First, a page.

While the federal government has wanted access to private electronic information pertaining individuals in its efforts to fight terrorism, the government at the same time has not wished to be transparent to the public about its information gathering techniques. This has been made fairly plain from the fruits of a legal battle that has spanned more than a decade.
The lawsuit resulted from the refusal by Nicholas Merrill, founder of hosted service provider Calyx Internet Access, to comply with a national security letter (NSL) that he received from the Federal Bureau of Investigation as far back as 2004, according to Reuters.
As reported by Reuters, a recent court filing from the lawsuit shows that the FBI has implemented secret power to force Internet and telecommunications companies to provide all sorts of customer information to the FBI. This information has included complete web browsing histories and online purchase histories of individuals.
NSLs reportedly have been in the law enforcement arsenal for some decades, but their breadth and frequency of use increased substantially under the Patriot Act that was enacted after 9/11. NSLs usually are sent along with a broad prohibition preventing companies from revealing the substance of customer information demanded.
BUT, the federal court in the Merrill case has held that the gag on the NSL he received should be removed. Hence, the revelation that the FBI has been seeking customer web browsing histories and online purchase data. Also revealed is that the FBI has been seeking IP addresses of people in certain communication chains and location information on cell-sites. The FBI reportedly responded in its court filings that it is not currently seeking location information pursuant to NSLs.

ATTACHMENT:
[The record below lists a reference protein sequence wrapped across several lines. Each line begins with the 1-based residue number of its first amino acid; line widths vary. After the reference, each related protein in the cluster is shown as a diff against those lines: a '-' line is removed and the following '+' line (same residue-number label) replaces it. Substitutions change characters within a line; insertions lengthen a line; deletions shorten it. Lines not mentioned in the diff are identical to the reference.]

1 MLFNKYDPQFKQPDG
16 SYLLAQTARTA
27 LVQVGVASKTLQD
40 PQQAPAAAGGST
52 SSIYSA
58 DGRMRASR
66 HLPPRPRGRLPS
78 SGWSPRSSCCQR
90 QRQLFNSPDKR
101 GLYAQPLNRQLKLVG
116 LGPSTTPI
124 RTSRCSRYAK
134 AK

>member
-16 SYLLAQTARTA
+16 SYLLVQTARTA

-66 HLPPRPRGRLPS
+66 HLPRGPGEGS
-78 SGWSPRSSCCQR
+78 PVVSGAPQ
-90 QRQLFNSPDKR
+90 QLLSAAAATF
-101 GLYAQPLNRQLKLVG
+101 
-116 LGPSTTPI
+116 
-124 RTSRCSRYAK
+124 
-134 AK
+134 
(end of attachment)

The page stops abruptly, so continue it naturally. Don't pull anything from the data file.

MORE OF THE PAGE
The chief industry complaint against NSLs is that they allow the government to spy on customers of Internet and telecommunications companies without sufficient transparency and judicial review. Indeed, Merrill himself has been quoted as saying that the release about government activities in his case is important because “the public deserves to know how the government is gathering information without warrants on Americans who are not even suspected by a crime.”
Reuters reports that several thousands NSLs are sent out by the FBI annually and that at one point that number exceeded 50,000 NSLs in one year.
We live, unfortunately, in a world that includes terrorism. And as a result, we are learning the further extent to which our government is gaining access to our private Internet and telecommunications data in its efforts to combat terrorism. Hopefully, terrorism will be prevented while our privacy rights are not trampled to the point of causing us tangible harm.
Eric Sinrod (@EricSinrod on Twitter) is a partner in the San Francisco office of Duane Morris LLP, where he focuses on litigation matters of various types, including information technology and intellectual property disputes. To receive a weekly email link to Mr. Sinrod’s columns, please email him at firstname.lastname@example.org with Subscribe in the Subject line. This column is prepared and published for informational purposes only and should not be construed as legal advice. The views expressed in this column are those of the author and do not necessarily reflect the views of the author’s law firm or its individual partners.